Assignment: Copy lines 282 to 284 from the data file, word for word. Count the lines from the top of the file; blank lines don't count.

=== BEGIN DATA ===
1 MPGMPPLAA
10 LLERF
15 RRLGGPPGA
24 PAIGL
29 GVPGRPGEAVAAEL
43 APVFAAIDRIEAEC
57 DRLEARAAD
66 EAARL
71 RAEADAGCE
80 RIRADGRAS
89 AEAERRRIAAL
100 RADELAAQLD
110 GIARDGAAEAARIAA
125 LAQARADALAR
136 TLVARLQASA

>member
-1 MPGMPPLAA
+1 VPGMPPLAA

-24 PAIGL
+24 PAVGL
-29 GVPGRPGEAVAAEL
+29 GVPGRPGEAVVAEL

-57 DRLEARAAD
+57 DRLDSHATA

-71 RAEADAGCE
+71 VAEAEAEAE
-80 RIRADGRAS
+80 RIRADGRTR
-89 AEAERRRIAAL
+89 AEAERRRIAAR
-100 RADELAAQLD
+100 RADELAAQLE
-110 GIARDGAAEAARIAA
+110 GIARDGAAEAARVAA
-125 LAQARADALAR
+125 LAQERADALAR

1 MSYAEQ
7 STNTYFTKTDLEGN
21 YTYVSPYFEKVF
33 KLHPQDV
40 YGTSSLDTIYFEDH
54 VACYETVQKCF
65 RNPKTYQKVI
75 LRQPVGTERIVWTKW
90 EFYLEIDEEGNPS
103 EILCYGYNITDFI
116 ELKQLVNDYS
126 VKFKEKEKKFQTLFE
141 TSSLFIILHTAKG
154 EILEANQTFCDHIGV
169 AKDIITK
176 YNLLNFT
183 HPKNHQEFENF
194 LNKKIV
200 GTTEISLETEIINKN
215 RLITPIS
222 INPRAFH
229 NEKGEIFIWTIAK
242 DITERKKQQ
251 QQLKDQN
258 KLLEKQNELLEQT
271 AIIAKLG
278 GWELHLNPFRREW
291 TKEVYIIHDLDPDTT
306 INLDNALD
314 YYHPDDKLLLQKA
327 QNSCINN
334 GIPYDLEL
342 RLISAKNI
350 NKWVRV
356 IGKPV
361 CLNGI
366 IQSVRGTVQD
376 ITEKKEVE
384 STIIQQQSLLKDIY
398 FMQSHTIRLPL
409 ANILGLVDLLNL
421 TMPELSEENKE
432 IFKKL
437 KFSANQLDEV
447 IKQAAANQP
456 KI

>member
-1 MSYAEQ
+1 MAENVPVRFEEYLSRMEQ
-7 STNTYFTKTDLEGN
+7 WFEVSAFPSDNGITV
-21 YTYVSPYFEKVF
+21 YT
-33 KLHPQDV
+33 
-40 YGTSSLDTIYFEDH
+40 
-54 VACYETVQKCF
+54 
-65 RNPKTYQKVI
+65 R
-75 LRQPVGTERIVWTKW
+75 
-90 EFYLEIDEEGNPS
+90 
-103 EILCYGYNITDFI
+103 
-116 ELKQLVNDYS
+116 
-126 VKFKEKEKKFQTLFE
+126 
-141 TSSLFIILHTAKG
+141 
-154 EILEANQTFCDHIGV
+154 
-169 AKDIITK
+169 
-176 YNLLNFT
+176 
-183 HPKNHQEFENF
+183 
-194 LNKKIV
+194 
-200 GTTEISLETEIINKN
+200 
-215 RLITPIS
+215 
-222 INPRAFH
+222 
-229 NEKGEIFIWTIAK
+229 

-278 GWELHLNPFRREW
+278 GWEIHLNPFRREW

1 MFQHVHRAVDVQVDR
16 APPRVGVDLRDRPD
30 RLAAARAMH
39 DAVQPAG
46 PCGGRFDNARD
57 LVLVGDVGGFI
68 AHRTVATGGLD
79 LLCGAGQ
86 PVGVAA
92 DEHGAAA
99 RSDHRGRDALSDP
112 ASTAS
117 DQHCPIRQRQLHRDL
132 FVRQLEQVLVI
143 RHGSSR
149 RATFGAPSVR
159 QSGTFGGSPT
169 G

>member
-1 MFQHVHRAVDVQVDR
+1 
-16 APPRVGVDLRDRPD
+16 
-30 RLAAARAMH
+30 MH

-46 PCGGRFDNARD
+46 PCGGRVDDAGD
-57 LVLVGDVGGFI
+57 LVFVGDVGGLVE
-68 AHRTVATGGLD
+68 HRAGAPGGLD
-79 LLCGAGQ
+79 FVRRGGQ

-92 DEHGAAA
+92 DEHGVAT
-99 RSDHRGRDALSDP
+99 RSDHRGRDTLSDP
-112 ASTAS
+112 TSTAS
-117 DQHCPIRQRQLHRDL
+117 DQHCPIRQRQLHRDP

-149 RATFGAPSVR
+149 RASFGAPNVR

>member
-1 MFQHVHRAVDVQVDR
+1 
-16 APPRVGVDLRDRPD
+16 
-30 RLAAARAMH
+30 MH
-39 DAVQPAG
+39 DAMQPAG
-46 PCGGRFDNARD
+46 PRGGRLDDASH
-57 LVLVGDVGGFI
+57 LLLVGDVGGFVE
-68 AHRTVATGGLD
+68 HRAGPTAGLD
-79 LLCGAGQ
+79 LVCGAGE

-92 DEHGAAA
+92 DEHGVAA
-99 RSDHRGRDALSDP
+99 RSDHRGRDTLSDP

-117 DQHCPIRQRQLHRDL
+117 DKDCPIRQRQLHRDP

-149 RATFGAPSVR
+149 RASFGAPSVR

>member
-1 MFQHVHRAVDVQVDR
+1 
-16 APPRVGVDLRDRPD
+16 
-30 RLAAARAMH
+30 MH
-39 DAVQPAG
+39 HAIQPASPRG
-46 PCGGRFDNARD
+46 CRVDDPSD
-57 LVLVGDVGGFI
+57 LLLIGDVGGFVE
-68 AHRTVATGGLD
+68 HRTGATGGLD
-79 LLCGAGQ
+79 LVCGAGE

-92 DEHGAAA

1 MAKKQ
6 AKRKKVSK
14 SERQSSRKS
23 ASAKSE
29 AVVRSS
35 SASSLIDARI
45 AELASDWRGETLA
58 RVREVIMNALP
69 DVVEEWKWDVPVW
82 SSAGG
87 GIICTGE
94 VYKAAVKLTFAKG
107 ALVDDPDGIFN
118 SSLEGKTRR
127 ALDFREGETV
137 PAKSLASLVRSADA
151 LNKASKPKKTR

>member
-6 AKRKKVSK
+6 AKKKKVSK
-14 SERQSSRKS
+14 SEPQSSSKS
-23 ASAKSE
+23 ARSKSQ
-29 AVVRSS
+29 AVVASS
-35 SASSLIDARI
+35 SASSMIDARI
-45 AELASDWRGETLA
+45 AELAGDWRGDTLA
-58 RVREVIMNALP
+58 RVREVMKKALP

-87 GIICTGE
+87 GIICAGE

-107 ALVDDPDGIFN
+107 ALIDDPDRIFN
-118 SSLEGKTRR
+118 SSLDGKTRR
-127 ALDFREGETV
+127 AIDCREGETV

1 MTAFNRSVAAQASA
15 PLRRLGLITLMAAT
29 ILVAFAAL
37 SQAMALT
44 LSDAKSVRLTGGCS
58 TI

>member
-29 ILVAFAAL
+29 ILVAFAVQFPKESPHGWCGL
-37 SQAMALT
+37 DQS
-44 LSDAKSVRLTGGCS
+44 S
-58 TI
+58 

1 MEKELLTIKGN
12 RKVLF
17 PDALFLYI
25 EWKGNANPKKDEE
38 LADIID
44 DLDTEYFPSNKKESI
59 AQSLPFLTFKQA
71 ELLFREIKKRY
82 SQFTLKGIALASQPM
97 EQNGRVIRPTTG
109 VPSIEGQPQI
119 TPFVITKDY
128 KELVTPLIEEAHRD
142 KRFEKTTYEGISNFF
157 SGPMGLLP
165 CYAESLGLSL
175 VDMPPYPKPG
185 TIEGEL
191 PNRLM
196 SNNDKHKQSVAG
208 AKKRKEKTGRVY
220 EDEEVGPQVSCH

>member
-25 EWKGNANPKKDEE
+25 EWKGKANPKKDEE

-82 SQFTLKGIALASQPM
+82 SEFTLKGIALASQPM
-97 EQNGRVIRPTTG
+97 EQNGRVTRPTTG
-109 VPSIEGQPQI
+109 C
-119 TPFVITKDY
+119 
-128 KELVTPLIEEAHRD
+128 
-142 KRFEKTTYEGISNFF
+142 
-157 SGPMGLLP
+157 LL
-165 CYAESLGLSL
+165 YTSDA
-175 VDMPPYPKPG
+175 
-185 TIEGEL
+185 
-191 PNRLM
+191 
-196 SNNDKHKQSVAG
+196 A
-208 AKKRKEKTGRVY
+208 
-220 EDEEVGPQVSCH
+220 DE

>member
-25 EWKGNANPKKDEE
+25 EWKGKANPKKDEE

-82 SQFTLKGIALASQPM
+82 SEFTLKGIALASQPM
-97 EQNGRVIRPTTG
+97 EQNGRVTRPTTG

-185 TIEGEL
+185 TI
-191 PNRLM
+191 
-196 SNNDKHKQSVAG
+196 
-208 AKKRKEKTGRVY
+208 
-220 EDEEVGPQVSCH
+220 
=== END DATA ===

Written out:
119 TPFVITKDY
128 KELVTPLIEEAHRD
142 KRFEKTTYEGISNFF